“You cannot imagine how I feel today, the joy is immense,” Arbiya, a 24-year old engineering student said while in Martyrs Square, tears in her eyes as she carried a picture of her brother who died fighting Gaddafi forces in the 2011 conflict.

Despite the thousands of people happily celebrating, there were others voicing their discontent and disappointment with the current situation in Libya.  “I am not celebrating, I am not carrying a flag,” said Ahmed al-Mijbari as fireworks exploded over his head. “I am here stranding for my right, for the east and to put a stop to centralization.”  In the east citizens are pushing for a federal political structure and all around the country many are unhappy that the government has yet to disarm the militia and write a new constitution.

National Congress leader Mohammed Magarief addressed the crowd in Benghazi saying “We admit that we have not fulfilled our duties completely. Maybe the excuse is a lack of experience, but we have started from scratch and we will learn from the lessons we learned in the past months”.

International Day of Zero Tolerance to Female Genital Mutilation (FGM)

In observation of International Day of Zero Tolerance to Female Genital Mutilation (FGM) we’d like to focus on the incredible efforts made by numerous advocates and organisations around the world that work to end FGM. Each year, around 3 million girls and women—or some 8,000 girls each day—face the risk of mutilation or cutting. An estimated 130 million to 140 million girls and women have undergone the practice, mostly in Africa and some countries in Asia and the Middle East. But thanks to the work of these advocates and organisations to raise awareness against FGM and strive to ultimately end the practice, certain areas of the world FGM is on the decline.

Social norms and cultural practices are changing towards the practice of FGM, specifically in Africa. A United Nations report showed that in the past five years over 2,000 communities have abandoned the practice of FGM across Africa. A joint program between UNICEF and UNFPA and the assistance of WHO, works to encourage communities to abandon the practice FGM and do so through working closely with NGOs, government officials, religious leaders, and community members in a culturally sensitive manner to address the issue of FGM.

Great strides have been made in the effort to end FGM but millions of girls and women around the world remain at risk of being subjected to FGM. With continued cultural sensitivity and advocacy to end FGM, the abandonment of the practice all-together is a realistic goal. Become part of the global campaign to end FGM, Stop FGM Now! Is an organisation that works to raise awareness about FGM and suggests ways you can become an advocate for girls and women around the world and end the practice of FGM.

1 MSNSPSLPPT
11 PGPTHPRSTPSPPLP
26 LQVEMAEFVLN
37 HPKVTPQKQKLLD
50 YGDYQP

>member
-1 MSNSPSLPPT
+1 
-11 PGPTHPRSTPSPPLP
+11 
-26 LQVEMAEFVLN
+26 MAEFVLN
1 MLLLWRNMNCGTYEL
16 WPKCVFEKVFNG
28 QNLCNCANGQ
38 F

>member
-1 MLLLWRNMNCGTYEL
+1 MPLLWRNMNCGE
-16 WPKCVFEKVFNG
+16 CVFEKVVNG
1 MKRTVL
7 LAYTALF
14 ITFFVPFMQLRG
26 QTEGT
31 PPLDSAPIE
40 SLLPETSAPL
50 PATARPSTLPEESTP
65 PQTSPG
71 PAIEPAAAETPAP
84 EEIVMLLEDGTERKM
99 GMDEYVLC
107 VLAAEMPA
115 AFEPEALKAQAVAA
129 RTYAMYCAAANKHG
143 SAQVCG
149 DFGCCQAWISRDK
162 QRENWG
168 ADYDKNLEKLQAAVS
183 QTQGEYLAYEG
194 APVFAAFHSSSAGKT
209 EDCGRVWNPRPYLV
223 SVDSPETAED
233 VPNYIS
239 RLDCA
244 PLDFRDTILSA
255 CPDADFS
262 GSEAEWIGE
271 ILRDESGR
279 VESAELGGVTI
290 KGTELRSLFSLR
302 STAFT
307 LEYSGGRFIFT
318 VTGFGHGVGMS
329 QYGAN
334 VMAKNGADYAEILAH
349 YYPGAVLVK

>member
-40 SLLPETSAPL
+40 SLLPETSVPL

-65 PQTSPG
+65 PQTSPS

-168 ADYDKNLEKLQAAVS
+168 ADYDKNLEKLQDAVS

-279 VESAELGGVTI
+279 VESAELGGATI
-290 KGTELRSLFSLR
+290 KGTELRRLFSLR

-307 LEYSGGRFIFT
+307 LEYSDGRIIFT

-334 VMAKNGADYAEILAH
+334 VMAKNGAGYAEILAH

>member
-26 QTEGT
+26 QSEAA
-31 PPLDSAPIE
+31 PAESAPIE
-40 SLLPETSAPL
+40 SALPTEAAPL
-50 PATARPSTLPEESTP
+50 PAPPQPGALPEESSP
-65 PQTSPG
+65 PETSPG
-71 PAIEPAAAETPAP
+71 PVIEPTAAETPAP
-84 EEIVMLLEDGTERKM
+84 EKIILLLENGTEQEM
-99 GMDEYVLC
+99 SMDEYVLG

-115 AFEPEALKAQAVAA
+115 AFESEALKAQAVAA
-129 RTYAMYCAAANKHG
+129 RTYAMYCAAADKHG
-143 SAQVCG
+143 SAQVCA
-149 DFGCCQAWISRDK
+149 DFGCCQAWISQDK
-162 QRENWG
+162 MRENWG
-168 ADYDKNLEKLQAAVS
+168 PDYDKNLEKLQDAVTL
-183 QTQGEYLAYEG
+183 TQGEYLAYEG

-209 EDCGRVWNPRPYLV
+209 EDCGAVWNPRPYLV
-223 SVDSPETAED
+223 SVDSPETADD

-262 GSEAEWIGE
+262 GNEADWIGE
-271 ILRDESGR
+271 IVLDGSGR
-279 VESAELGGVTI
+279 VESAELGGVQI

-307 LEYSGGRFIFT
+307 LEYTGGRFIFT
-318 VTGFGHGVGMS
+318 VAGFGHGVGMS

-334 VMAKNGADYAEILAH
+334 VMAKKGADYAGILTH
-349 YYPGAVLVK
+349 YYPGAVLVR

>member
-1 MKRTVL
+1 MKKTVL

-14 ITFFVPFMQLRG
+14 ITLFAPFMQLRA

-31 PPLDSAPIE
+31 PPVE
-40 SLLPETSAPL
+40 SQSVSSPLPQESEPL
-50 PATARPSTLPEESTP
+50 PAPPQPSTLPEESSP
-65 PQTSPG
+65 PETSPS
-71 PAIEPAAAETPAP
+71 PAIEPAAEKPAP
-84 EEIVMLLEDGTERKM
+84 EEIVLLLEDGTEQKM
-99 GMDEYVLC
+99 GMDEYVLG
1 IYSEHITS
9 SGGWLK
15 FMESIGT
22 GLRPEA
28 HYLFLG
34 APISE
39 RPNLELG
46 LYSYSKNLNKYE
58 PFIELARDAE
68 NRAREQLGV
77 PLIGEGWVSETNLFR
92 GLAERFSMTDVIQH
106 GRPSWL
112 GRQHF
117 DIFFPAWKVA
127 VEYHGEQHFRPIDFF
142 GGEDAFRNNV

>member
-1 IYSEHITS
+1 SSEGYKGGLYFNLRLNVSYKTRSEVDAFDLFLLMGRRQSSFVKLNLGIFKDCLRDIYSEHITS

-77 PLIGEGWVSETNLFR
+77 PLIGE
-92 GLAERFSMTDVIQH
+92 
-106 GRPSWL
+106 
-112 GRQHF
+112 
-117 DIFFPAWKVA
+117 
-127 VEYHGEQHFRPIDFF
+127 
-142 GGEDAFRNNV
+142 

Jordan parliamentary elections, democracy or sham

Jordanians are set to vote in important parliamentary elections today, for the first time the country’s Pime Minster will be selected based on vote rather than chosen by the King. The new electoral framework is a result of mass protests around the country and dissatisfaction with King Abdullah II and the government. For the past two years protests have been fuelled by political and economic problems, one of the most pressing issues in the country has been the removal of fuel subsidies, along with issues of corruption and incompetent governing.

King Abdullah says these elections are the first step towards a gradual and necessary process for a better democracy, but many are doubtful and believe the elections to be a sham and purely for show. Protests against the elections have rocked every corner of the country on claims that the system is rigged in favour of rural existing tribal leaders and against the urban poor. The Muslim Brotherhood, the largest opposition party in Jordan, and four smaller parties are boycotting the polls. Muslim Brotherhood deputy Rsheid tells Rusiya Al-Yaum says government reforms have brought little change and the majority of the power remains in the government not in the hands of the people.

Despite civil unrest throughout the region and uprisings, Jordan is one of the few monarchies to retain control of its government. But, with the largest opposition party boycotting the election and protests around the country, pressure will remain on King Abdullah and the government to make serious changes and devolve some of the power. Without these changes political stability, control of the government and peace may be difficult to maintain.

UAE announces Youth Parliament

Following states around the world, the UAE is preparing to launch its first Youth Parliament for primary and secondary school students from across the Emirates. 
With plans to hold elections after the beginning of the next school year, the Youth Parliament will include committees on education, culture, media and communications, environment and sustainable development, youth and sports, scientific research, law, political affairs and international relations, health and housing. 
Speaking last week, Acting MoE Undersecretary Ali Mehad Al Suwaidi advocated on behalf of the host of skills and attributes young people will have the opportunity to develop: 
“The school parliament will provide a platform for exchanging views, fostering values of loyalty to the homeland, promoting community culture and values, encouraging explicit expression of points of view, sharpening skills of thinking, understanding and respect of the other’s stances, enriching students’ Arabic language and speech skills and nurturing the culture of dialogue among students themselves on one hand and between them and officials on the other.” 
Young people across the globe are already participating in their thousands in the youth parliaments of their own states. When implemented with genuine conviction and a desire to enhance youth participation within states that typically favour the voices of the older generation, they provide the space for youth to make their voices heard, often for the first time and provide a fantastic opportunity for the youth to learn through action.